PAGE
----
Was Group 2 perhaps, on paper, the tightest looking one among the CONMEBOL groups? On the background of merits from recent years, it could possibly be claimed that Paraguay, who had participated in the 1986 World Cup and also made it to the final round of the recently held Copa América, were favourites, though that would be taking the promise of Colombia and their Atlético Nacional’s recently crowned South American champions out of the equation. 

It had been decided beforehand that this was the group where the winners would have to play off against the winners of the Oceania confederation in a two-legged affair, in order to decide who would progress through to the World Cup. 

Paraguay had made it past the group stage in the 1986 World Cup, and they had shown plenty of promise in the continental championships, which had rounded off only the previous month. In between, they had failed to make a mark on the 1987 issue of Copa América, where they had also lost to one of their group rivals this time around, Colombia. Their coach was an Argentinian by the name of Eduardo Luján Manera, who had been appointed last year, and who had succeeded Silvio Parodi. However, only days prior to their first qualifier, Manera would be replaced by Cayetano Ré, the manager who had led Paraguay during the 1986 World Cup. 

Colombia had their core from leading domestic club Atlético Nacional of Medellín. Not just a large playing crop hailed from the club which had triumphed in the Copa Libertadores back in May, when they had defeated Paraguay’s Olimpia of Asunción, but even manager Francisco Maturana. The highly talented 40 year old had taken over and led the team for the 1987 edition of Copa América, where they had finished third, even beating host nation Argentina in the third-place play-off game. In addition to the large Nacional contingent, there was also the exciting, European based talent of playmaker Carlos Valderrama. 

Ecuador – were they anything more than also-rans in this group? Well, they might, again, have failed to progress beyond the first group stage in the Copa América, but in Yugoslav coach Dušan Drašković, a 50 year old about a year into his first coaching assignment abroad, they appeared to have someone quite visionary, and who was looking to utilize their playing resources to the maximum. They’d given a fine account of themselves in the recently held tournament in Brazil, where they’d defeated Uruguay and then held Argentina, only to fall short against Chile in their final game. 


Match 1
20.08.1989: Colombia 2-0 Ecuador
Estadio Metropolitano Roberto Meléndez (Barranquilla)
Colombia got their qualification campaign under way with a fine performance and not least an excellent result against neighbours Ecuador. The hosts were the better side for most of the game, even if they did not produce a whole lot of goalscoring opportunities. 32 year old striker Arnoldo Iguarán proved his worth in the air with two powerfully executed headers, and substitute Luis Fajardo hit the bar with another late on. The visitors lacked punch up front, and were rarely able to threaten the eccentric René Higuita between the Colombian sticks.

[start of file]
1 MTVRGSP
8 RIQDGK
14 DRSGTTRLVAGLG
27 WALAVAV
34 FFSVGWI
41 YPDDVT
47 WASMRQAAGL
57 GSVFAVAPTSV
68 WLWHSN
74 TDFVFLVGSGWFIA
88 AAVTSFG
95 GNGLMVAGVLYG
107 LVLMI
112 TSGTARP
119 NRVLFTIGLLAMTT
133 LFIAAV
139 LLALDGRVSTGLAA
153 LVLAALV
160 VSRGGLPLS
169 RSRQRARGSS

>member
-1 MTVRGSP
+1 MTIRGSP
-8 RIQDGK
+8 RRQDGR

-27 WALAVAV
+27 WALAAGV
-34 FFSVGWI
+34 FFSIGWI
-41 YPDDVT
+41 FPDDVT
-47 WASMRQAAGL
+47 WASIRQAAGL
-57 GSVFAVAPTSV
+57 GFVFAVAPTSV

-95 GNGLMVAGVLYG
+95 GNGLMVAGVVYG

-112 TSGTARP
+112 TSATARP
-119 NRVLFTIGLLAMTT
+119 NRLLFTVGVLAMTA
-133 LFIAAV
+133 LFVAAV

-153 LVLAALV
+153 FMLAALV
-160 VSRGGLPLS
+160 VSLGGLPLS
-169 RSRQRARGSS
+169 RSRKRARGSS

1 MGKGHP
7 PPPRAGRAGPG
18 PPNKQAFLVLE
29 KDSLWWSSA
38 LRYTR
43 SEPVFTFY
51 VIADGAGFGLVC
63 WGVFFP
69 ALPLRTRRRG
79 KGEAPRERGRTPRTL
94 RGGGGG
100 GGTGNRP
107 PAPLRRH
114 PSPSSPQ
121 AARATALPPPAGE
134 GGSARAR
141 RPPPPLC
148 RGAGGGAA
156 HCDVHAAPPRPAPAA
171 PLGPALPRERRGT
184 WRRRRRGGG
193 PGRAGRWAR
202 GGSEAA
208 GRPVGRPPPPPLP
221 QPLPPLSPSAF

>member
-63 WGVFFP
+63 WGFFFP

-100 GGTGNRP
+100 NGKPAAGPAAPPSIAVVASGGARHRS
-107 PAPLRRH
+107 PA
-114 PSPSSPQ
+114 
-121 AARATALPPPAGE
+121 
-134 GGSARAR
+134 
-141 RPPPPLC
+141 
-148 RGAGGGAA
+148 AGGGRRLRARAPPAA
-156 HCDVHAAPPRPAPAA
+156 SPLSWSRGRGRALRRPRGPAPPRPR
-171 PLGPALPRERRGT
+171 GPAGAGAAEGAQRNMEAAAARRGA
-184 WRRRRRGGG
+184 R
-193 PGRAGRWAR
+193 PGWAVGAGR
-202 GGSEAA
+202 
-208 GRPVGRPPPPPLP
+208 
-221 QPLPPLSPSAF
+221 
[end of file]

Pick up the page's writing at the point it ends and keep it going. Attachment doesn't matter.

Match 2
27.08.1989: Paraguay 2-1 Colombia
Estadio Defensores del Chaco (Asunción)
Paraguay snatch victory deep into time added on, and get their World Cup qualification campaign up and running with a hugely important win against a Colombian team which had won the previous weekend. The hosts have several players back after missing the Copa América campaign, and they dominate possession for the majority of the game. Colombia, who had looked so neat during their win against Ecuador, were second best for most of the game. Substitute Javier Ferreira gave the hosts an early second half lead after coming on, and then Leonel Álvarez saw red for a cynical foul. Ten men Colombia equalised late on through ace marksman Arnoldo Iguarán, though they had a precious point snatched away from them six minutes into injury time after René Higuita had fouled Rogelio Delgado and conceded a penalty. The other goalkeeper, debutant José Luis Chilavert, converted to win the hosts the tie. 

Match 3
03.09.1989: Ecuador 0-0 Colombia
Estadio Monumental Isidro Romero Carbo (Guayaquil)
Featuring in their third successive Group 2 match, Colombia return home with a valuable point, although they could well have won the game on balance of opportunities. The game is intense, it is played with a focus on sportsmanship, and there’s an impressive flow, with relatively few niggling fouls. While both teams create solid goalscoring chances, neither can take advantage, and the group appears to be shaping for a two-horse race between the Colombians and Paraguay. Vitally, today’s visitors now can look forward to inviting the Paraguayans home. Ecuador will need to improve on their chances conversion in order to still have a say in the group. 

Match 4
10.09.1989: Paraguay 2-1 Ecuador
Estadio Defensores del Chaco (Asunción)

Match 5
17.09.1989: Colombia 2-1 Paraguay
Estadio Metropolitano Roberto Meléndez (Barranquilla)

Match 6
24.09.1989: Ecuador 3-1 Paraguay
Estadio Monumental Isidro Romero Carbo (Guayaquil)

Final table





Total number of players used:
Total number of players including substitutes:
Ever-presents (360 minutes):
Leading goalscorer:
Yellow/red cards:

Goalscorers (15)

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